- Despite a good harvest, 7.2 million people still require assistance to meet minimum food requirements in 2004, according to a joint report released today by two UN agencies. This is a reduction from last year, when 13.2 million Ethiopians needed food assistance.
According to the UN Food and Agriculture Organisation (FAO) and the World Food Programme (WFP) report, "well-distributed seasonal rains that began on time and continued until late September/October in the main production areas resulted in an upsurge of grain production in the 2003 meher season."
Seed support programs helped ensure access to seeds in most regions and increased use of improved seed and fertilizer also contributed to "the marked improvement in yields over last year."
National cereal and pulse production in the meher season is forecast at 13.05 million metric tons, about 46 percent above 2002/03 and 11 percent above the last five years average. The report says the overall agricultural performance in 2003 was much better than last year, primarily due to favorable weather conditions. Incentives to invest were also greater following higher prices since November 2002.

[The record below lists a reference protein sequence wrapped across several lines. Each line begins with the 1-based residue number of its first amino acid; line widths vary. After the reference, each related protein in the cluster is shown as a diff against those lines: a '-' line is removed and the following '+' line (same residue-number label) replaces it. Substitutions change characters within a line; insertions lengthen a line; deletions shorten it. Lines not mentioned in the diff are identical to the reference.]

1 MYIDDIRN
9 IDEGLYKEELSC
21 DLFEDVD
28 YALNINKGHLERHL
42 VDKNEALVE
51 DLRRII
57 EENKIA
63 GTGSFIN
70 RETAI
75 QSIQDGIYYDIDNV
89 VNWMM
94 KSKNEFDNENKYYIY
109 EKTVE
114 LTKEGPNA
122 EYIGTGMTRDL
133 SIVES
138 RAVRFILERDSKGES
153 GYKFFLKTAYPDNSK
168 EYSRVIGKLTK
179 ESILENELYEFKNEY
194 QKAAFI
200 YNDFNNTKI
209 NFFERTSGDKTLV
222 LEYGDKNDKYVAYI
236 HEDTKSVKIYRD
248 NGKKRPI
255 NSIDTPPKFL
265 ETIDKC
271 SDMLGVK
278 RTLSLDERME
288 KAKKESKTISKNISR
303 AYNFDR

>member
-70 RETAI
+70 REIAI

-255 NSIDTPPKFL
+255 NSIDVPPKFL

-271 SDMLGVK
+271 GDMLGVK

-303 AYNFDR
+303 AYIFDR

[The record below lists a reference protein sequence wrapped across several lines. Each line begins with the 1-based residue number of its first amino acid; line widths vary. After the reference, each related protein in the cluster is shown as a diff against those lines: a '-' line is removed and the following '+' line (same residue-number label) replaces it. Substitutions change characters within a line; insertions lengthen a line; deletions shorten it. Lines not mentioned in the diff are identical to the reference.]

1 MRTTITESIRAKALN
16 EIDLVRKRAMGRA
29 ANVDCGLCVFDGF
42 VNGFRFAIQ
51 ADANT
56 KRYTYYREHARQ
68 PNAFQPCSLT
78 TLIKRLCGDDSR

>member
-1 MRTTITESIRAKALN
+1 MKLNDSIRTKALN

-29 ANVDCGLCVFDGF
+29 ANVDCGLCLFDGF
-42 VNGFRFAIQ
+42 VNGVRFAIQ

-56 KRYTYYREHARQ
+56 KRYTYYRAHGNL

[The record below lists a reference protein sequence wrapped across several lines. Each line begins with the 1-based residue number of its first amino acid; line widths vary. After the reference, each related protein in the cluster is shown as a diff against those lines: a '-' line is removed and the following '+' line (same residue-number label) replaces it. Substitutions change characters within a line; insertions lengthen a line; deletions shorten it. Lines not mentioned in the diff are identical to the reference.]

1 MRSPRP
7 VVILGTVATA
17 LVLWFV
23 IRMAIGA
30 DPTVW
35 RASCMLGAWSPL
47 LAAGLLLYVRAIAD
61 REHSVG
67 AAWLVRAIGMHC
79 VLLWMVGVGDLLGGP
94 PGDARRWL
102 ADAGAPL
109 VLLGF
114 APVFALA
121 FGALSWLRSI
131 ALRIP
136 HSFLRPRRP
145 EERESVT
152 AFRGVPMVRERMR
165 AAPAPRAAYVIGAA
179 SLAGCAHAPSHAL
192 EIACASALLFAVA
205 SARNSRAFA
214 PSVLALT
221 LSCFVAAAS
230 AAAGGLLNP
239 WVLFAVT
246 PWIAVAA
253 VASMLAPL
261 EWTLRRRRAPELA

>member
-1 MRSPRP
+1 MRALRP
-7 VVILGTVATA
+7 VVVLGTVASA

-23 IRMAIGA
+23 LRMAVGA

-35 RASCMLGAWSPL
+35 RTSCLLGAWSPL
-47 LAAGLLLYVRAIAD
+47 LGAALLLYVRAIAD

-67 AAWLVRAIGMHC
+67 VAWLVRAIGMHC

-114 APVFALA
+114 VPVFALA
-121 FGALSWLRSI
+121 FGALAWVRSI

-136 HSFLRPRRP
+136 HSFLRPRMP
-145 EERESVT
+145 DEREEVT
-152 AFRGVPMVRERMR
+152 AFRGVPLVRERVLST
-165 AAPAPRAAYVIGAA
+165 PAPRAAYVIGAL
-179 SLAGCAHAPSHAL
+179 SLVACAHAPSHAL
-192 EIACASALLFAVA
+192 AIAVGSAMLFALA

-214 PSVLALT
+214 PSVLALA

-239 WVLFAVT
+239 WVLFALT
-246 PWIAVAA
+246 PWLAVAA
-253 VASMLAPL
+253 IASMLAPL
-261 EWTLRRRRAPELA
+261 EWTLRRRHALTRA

Much better rainfall in the central highlands and in the north-eastern pastoral areas and improved livestock condition reduced livestock mortality rates and removed the need for early migration of herds and flocks, according to the report.
Despite these overall improvements, the report estimates that Ethiopia will still need 980,000 metric tons of food relief for 2004, compared with 1.8 million tons in 2003. It estimates the total grain import requirements in 2004 at 210,000 metric tons of which 50,000 tons are expected to be imported commercially. Confirmed food aid commitments stand at 160,000 metric tons.
Following the poor harvest in 2002/03 grain prices rose sharply and have remained high compared to the same period last year owing to a reduced supply on the market. However, says the report, the prospects of a good crop this year are expected to cause prices to decline once the harvest comes in.
Such severe price volatility hurts producers as well as consumers. The report says, "the need for effective price stabilisation can not be overemphasised" and recommends the use of local purchases as the main tool for securing cereals and pulses for food aid programs in the coming year.
The report is based on the findings of a joint FAO/WFP mission that visited Ethiopia from 5 November to 6 December 2003.
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